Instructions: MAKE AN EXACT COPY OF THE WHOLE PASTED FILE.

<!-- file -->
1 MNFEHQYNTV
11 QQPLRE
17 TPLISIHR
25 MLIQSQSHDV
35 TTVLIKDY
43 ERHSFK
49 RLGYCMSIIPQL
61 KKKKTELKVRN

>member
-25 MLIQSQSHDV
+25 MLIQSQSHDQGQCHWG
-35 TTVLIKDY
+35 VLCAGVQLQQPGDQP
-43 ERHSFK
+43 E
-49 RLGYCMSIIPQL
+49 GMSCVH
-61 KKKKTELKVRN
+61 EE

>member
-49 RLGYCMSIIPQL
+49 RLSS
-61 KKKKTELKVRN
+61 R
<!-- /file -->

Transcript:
1 MNFEHQYNTV
11 QQPLRE
17 TPLISIHR
25 MLIQSQSHDV
35 TTVLIKDY
43 ERHSFK
49 RLGYCMSIIPQL
61 KKKKTELKVRN

>member
-25 MLIQSQSHDV
+25 MLIQSQSHDQGQCHWG
-35 TTVLIKDY
+35 VLCAGVQLQQPGDQP
-43 ERHSFK
+43 E
-49 RLGYCMSIIPQL
+49 GMSCVH
-61 KKKKTELKVRN
+61 EE

>member
-49 RLGYCMSIIPQL
+49 RLSS
-61 KKKKTELKVRN
+61 R